Wednesday, February 7, 2018

NONPARTISAN POLITICS IN THE AGE OF SOCIAL MEDIA

Open-mindedness may be the key against prejudice and misinformation

The spread of political propaganda and fake news on platforms like Facebook have inadvertently broken many friendships and even families. One example is a fraudulent article from the United States claiming that a Democrat was arrested for falsely accusing 2017 Republican Alabama Senate candidate Roy Moore of pedophilia. Another is a hoax from the Philippines alleging Vice President Leni Robredo conspired with former United Nations Secretary-General Ban Ki Moon to oust President Rodrigo Duterte.


Propaganda and fake news become viral by touching on political sensitivities. Regardless which side of an issue they belong to, diehard supporters can react aggressively and respond with insults. These include attacks on a person’s intelligence and sexist remarks, as well as threats of rape and violence.

As the stories mentioned above and similar others create a divide among people, a more neutral approach to politics on social media becomes urgent to avoiding unnecessary rage as well as misinformation. A nonpartisan mindset overcomes blind rage by focusing on objectivity, free thought, and reform. This allows proponents to set aside personal and political biases so they can hold a more constructive dialogue over a problem.

Such an attitude is helpful in social media where heightened emotions can prevent people from recognizing truth from falsehood. No one, however, is immune to prejudice—or put positively, to having an initial mental framework of understanding the world, as discussed by German philosopher Hans-Georg Gadamer in Truth and Method. Nevertheless, reaching an informed opinion remains possible with patience and tact.

Active Listening

Effort is key to political neutrality. Whenever conflict arises, full attention must be given to what the other is saying so that both parties can reach mutual understanding, if not agreement. This is called active listening: a structured form of listening and responding that begins by withholding judgment.

For instance, in an argument on whether vaccination causes autism, rather than calling the opposition “dumb,” listeners can respond by asking, “Why do you think so?” Succeeding questions then aim to gather more data such as the speaker’s sources of information, personal beliefs and values, and feelings about the issue.

The end goal is to build rapport that hopefully leads to a resolution.


Fact Checking

Anyone who shares unverified content puts thousands at risk of misinformation and even violence. Such was the case when a piece of Islamophobe fake news threatened mass hysteria in 2016 by claiming that the Swedish Transportation Administration banned Christmas lights on street poles to avoid offending Muslim migrants. The story has since been debunked.

Before spreading or saying anything about sensational social media posts, there are a few signs to watch out for. These include click-bait headlines, grammatical and spelling errors, uncredited content, inaccurate publication date, lack of sources, and questionable quotes and images. Visiting other media outlets online can verify whether a circulating article is being reported elsewhere. Reverse image search tools also help check the legitimacy of shocking viral photos.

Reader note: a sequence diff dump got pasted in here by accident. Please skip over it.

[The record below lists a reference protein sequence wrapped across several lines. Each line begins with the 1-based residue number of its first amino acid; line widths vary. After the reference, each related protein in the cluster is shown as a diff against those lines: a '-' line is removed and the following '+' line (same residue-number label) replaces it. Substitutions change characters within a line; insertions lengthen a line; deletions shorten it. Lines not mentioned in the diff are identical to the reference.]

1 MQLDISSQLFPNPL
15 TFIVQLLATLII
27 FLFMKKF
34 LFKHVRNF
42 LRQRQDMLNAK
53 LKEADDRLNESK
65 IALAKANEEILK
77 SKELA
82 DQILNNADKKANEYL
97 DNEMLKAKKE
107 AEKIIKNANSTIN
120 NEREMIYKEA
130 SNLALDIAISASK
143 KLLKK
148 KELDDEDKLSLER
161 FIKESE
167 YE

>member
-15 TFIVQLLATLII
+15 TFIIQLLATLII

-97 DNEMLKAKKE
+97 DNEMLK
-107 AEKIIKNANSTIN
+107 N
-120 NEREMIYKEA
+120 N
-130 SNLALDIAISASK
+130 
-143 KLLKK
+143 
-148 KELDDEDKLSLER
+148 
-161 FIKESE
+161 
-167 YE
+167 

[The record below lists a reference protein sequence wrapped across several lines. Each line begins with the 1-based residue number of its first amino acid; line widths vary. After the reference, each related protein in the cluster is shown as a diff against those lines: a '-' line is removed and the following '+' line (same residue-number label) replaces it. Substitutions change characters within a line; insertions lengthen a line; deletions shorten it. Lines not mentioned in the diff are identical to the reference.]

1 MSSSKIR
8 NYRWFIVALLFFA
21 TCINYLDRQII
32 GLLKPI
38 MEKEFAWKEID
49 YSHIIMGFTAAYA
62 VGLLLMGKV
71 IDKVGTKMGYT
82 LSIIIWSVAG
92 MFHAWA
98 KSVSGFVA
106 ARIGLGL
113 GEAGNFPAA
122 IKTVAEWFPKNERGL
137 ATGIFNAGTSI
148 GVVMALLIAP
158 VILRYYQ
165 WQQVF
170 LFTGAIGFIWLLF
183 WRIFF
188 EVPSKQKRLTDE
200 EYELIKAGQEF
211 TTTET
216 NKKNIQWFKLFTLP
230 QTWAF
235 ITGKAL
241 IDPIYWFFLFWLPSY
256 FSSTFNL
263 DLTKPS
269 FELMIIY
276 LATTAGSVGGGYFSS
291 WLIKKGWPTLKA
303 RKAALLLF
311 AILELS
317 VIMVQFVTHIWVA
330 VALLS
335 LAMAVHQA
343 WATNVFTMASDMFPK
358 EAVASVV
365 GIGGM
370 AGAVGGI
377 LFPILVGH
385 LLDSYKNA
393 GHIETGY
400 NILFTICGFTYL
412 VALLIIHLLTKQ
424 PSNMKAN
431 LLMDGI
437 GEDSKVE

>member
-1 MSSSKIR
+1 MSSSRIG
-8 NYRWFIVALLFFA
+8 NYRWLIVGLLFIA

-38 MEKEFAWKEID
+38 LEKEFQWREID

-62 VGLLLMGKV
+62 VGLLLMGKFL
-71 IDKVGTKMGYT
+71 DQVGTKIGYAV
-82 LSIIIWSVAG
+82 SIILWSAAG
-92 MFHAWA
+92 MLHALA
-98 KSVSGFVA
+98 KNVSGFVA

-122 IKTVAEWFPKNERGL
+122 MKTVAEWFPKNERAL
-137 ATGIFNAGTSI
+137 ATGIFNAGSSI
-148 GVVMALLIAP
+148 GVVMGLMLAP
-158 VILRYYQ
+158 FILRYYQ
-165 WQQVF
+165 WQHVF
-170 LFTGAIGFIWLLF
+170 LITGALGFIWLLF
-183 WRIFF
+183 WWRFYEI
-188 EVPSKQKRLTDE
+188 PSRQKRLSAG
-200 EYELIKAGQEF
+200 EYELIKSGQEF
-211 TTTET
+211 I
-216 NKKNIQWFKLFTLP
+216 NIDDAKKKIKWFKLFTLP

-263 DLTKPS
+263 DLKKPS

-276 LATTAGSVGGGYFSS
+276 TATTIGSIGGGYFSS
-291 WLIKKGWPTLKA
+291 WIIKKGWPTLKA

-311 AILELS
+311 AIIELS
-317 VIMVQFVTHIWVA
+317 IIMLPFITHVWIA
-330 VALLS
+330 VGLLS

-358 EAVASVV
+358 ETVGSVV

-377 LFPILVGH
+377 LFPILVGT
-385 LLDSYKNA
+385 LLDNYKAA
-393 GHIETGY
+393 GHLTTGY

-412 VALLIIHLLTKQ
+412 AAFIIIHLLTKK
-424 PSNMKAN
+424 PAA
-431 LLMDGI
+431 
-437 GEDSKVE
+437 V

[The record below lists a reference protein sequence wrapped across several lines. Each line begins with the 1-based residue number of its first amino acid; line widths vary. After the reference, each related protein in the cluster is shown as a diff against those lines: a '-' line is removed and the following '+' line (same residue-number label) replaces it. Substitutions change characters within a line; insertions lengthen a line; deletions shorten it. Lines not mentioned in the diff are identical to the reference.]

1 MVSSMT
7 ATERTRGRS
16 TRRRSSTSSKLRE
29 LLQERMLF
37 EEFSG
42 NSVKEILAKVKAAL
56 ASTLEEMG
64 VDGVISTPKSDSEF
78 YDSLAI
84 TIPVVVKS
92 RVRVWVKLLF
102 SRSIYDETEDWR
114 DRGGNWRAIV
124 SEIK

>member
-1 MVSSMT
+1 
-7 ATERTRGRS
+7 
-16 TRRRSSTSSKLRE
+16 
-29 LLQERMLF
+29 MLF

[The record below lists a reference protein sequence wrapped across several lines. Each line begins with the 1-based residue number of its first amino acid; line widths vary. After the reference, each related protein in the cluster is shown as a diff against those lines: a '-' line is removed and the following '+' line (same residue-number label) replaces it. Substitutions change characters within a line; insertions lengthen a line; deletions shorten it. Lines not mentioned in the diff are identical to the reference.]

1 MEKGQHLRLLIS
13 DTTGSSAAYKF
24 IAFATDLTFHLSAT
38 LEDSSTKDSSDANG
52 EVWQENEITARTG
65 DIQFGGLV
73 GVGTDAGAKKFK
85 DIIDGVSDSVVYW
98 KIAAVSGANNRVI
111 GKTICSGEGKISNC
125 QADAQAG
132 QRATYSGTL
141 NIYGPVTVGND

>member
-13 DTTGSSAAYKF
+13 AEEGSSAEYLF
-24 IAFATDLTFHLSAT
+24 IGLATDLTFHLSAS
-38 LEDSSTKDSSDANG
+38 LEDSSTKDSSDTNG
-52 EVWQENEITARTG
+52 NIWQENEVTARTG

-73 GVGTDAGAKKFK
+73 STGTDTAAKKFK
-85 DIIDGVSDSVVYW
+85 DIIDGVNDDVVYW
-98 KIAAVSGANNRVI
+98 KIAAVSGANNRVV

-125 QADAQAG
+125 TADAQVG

What matters here is for people to stay calm and do their research before jumping to conclusions. They can then report or block fake news and inform fellow social media users about deceptive posts to mitigate the spread of misinformation.

Diplomatic Wisdom

Ultimately, a nonpartisan mindset serves the common good by concentrating on a given problem rather than fixating on hierarchies or affiliations. The process may first come off as rude to people with political sensitivities or positions of power. But through proper diplomacy, such as by speaking sincerely and informatively without sounding condescending, proponents can bring in opposing parties into the conversation so they can become part of the solution.

The wisdom of unbiased politics is best embodied by the protagonist of American political drama Madam Secretary.

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During the pilot episode, newly appointed Secretary of State Elizabeth “Bess” Adams McCord (Téa Leoni) decides to pursue unsanctioned methods to save two teenagers accused of being spies in Syria. Despite her course of action being unorthodox, she still comes clean to US President Conrad Dalton (Keith Carradine), convincing him to let her think out of the box so she can save both the kids and his reputation.

Likewise, she broaches a sensitive topic with the King of Swaziland during a state dinner by discussing the rising AIDS epidemic in his country. To win his cooperation in the matter, she demonstrates her familiarity with the names of his ten wives much to the monarch’s surprise and admiration.

In both situations, Elizabeth not only embraces her lack of partisan bias but also practices good diplomacy so all parties can benefit.

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The show also leaves us with a hint of conspiracy. Will Elizabeth be able to keep her apolitical principles intact as tension unfolds in the White House? Madam Secretarypremieres on Friday, February 9 at 9:00PM exclusive on Blue Ant Entertainment.

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